One of the most powerful underlying principles of the way that Kubernetes works is its declarative deployment model. The idea is that you tell Kubernetes what you would like the world to look like, and it sets about doing it. You give it high-level instructions like “make this application highly available” (provide multiple replicas), “make it resilient” (spread the replicas across data centres) and Kubernetes works out how to make that happen. It also keeps monitoring the current state to ensure those requirements continue to be met, for example, recycling and moving containers if necessary and ensuring continued load balancing across them wherever they are.
This is an extremely powerful abstraction, enabling those deploying things to Kubernetes to stay focused on the business value of their applications rather than getting tied up in the operational nuances.
We really want to bring that same benefit to the deployment of integrations on Kubernetes, too. We want to be able to simply instruct Kubernetes to create an integration, give it minimum requirements, and let it get on with it. Creating custom Operators for our integration capabilities is the best approach to achieving this currently and is completely in line with the way the underlying Kubernetes platform works.
Operators in Cloud Pak for Integration
An Operator is typically targeted at looking after a specific capability. Early examples of customer operators were those for etcd and Prometheus to enable the creation and administration of an etcd datastore or an instance of Prometheus monitoring. We have created Operators for each of the capabilities in the Cloud Pak for Integration. There are Operators for API management (IBM API Connect), Kafka (IBM Event Streams), and messaging (IBM MQ). It is the one for application integration (IBM App Connect) that we will discuss in this post.
The existence of these Operators means any of the integration capabilities can be created using standard Kubernetes commands. For example, the creation of an integration server is (almost) as simple as:
kubectl apply -f my-integration.yaml
my-integration.yaml file contains just the minimal information needed in order to specify the requirements. Essentially just its name, the BAR file to include, the version of the IBM App Connect runtime to run it on, some CPU/memory requirements, and a replication policy. The Operator locates and downloads the appropriate image, links it to the BAR file, pulls in any relevant configuration, and starts it up. You don’t need a detailed knowledge of all the underlying Kubernetes objects required, the Operator handles all that for you.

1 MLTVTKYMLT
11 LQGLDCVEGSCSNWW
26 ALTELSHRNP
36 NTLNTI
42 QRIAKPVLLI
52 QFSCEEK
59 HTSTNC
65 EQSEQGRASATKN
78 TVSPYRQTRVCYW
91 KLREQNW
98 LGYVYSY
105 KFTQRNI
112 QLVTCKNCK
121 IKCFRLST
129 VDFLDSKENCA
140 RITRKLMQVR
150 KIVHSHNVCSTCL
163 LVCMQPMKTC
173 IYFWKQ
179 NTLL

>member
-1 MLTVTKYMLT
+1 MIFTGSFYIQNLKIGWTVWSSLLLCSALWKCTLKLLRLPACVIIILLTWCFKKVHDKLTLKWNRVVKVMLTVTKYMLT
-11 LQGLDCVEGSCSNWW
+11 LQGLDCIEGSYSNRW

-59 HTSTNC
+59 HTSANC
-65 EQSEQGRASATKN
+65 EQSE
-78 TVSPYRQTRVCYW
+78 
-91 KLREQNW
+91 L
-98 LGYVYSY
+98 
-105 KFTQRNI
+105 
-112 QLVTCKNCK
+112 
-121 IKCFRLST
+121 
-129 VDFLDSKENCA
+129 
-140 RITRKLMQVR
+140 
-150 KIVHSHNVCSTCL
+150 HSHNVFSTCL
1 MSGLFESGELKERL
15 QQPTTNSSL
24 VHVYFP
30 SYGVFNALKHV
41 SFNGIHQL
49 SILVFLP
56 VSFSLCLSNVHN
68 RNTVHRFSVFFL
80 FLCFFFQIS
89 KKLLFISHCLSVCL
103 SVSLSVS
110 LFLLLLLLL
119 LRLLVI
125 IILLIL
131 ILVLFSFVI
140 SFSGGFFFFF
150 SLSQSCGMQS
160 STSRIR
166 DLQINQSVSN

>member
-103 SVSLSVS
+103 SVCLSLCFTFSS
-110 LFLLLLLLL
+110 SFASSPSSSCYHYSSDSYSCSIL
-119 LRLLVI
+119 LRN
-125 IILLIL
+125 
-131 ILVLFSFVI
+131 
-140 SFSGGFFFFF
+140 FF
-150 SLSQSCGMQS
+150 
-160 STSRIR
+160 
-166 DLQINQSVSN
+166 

For an example of what it looks like to deploy an integration server using the IBM App Connect Operator, take a look at a previous article.
What Does the IBM App Connect Operator Do?
Operators are designed to create and manage specific types of resources on the Kubernetes platform. The IBM App Connect Operator looks after the following resource types:
- IntegrationServer: For creating instances of an IBM App Connect integration server in a container to run integrations created using the IBM App Connect “Toolkit”. Many separate IntegrationServer resources may be deployed onto the Kubernetes platform, each containing perhaps just a handful of integrations.
- Configuration: For storing important configuration information required by integrations. Each integration may have a number of different configuration object types such as for an odbc.ini file for connecting to a database, or an MQ policy file for connecting to IBM MQ. There may be several versions of each configuration containing details required for each environment (development, test, production, etc.).
- Dashboard: For creating an instance of the App Connect “Dashboard” for viewing and administering integrations. The Dashboard capability is shared, so it is typically instantiated once and then used by many users to administer IntegrationServer resources.
- SwitchServer: For creating an instance of an IBM App Connect “Switch Server” that is sometimes required for hybrid integrations
- Trace: Allows you to enable and administer trace for IntegrationServers.
- DesignerAuthoring: For creating an instance the infrastructure required for creating and running web-authored integrations using IBM App Connect “Designer”. The DesignerAuthoring capability is shared, so it is typically instantiated once and then used by many users to perform web-based authoring of integrations.
In summary, the IBM App Connect operator makes it easy to instantiate integration-related capabilities on a Kubernetes environment by providing a definition file and applying it using a standard Kubernetes command. This reduces the learning curve when moving to containers, and significantly simplifies the automation of integration deployment such as the preparation of CI/CD pipelines, and the administration of environment-specific parameters.
Acknowledgement and thanks to Kim Clark and Ben Thompson for providing valuable input to this article.
Published at DZone with permission of Rob Convery. See the original article here.